Save your money … and the environment.
In light of Earth Day, I have decided to remind you all that there are five great cleaning items which you may already have around your house, that are safe and effective for cleaning and removing most stains. If you do not have them already, you should consider buying some the next time you go shopping, since they have a multitude of uses and go a long way to save you money.
Do you use Baking Soda? Just about everyone knows that keeping a small box in their refrigerator helps eliminate odors. Baking soda deodorizes not only your fridge, but your drains, carpeting and upholstery as well. It also cleans, scours, and polishes without scratching. And yes, it can also remove stains.
What other uses does White Vinegar have? Besides being a key ingredient in dying Easter eggs, white vinegar is a great spot remover when used undiluted. Combined with lemon juice, the solution will remove hard water scales, remove gummy buildup and remove dirt from wood surfaces. Grandma also always used straight vinegar as an antibacterial product to kill bacteria, mold and germs.
We always have lemons around the house. Post why? Lemon Juice is an all natural bleach and disinfectant. Lemon juice and sunshine can remove many stains – be careful though, since it can have the same affect as bleach. Works like a charm on baby formula stains – use to pre-treat laundry just before washing.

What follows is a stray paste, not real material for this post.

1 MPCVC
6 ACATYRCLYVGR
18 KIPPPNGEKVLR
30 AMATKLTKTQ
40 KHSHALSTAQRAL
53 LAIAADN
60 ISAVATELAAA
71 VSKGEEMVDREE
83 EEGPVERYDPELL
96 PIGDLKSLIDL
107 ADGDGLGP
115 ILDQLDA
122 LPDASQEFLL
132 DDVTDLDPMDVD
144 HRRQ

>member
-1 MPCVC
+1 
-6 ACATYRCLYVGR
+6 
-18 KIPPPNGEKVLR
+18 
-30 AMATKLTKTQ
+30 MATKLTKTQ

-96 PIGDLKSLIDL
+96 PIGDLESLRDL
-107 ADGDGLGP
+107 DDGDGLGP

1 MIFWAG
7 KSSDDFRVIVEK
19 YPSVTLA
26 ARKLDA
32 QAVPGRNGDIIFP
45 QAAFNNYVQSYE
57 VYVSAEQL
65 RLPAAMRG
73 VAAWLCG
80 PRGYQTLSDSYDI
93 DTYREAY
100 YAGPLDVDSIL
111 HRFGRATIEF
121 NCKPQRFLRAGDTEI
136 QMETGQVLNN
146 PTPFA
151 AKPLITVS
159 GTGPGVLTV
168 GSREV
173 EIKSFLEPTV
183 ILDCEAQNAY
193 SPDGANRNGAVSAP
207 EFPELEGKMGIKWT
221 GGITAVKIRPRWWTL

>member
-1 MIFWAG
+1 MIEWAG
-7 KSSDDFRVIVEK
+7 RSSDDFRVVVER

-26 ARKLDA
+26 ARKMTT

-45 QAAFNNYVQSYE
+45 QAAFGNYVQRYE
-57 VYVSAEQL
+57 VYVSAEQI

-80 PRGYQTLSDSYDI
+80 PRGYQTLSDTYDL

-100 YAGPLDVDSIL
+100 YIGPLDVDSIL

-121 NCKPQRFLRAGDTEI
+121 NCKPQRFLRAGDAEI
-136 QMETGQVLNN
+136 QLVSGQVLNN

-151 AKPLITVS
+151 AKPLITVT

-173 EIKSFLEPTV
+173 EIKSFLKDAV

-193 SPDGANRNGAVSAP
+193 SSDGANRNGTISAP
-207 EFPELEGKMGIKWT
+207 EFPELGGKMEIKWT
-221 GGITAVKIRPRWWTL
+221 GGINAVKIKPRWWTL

Hydrogen Peroxide (3%) works for removing stains on white clothing. It is especially good for removing fresh blood stains. Combine a ½ cup with 1 cup of water in a spray bottle and spray on mold and mildew prone areas of your bathroom. A word of caution: In both cases, laundry and bathroom, make sure that you are using the peroxide on surfaces and materials that will tolerate its bleaching effect (you should not use it on brightly colored towels, for example).
Borax has such a wide range of uses around your home, that it deserves a page all its own! Borax has been used for ages, as a laundry booster. Keeping to the subject of stains, it will remove tea stains from cottons and linens by soaking the item in a solution of borax and water (1 tablespoon of borax per cup of warm water). For tougher stains, a paste of borax and warm water, worked into the stain before laundering may do the trick.
The items mentioned are just the basics. Keep in mind that when it comes to stains, there are too many variables to use just one solution successfully. Different fabrics or surfaces require different treatments, depending on the type of stain. You need to apply the right chemicals to get the reaction you want without any damaging effects.